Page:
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Allen.Windhorn at emerson.com Allen.Windhorn at emerson.com
Mon Feb 7 22:39:43 CET 2011


This is a question probably more related to machine vision, but I want
to digitize a lot of hand-drawn graphs that we have accumulated over
the years.  I would like to scan them, have a clerical person select a
line on the graph (maybe in several spots), and get back a set of XY
coordinates of the line.  (A bonus would be to select points on the
axes and enter the values to automatically do scaling.)  To confound
the process, there is a grid on the image, and there are several lines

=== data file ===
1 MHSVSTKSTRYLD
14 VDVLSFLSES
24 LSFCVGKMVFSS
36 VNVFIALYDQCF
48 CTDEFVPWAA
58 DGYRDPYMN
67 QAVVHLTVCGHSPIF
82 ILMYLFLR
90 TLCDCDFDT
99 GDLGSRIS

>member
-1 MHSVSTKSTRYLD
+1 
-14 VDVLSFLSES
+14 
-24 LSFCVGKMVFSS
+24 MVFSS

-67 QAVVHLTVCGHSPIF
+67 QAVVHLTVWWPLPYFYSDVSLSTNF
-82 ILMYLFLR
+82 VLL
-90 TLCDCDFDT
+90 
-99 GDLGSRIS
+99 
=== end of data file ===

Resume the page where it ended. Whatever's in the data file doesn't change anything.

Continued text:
which may cross each other at various angles.

My first thought is someone must have had this problem before and
solved it -- if so, can I adapt your solution?  (There was a product
available commercially, but it didn't work worth a darn.)

If not, can anyone suggest an approach?  My first thought is to
set an image threshold to convert it to ones and zeros, then do some
kind of line-following algorithm that would take guidance from a
human being.  Fortunately, the desired data form smooth curves.
It will be hard to discriminate between the line and the grid though.

Allen Windhorn, P.E. (MN), CEng  (507) 345-2782
Kato Engineering
P.O. Box 8447, N. Mankato, MN  56002
Allen.Windhorn at emerson.com

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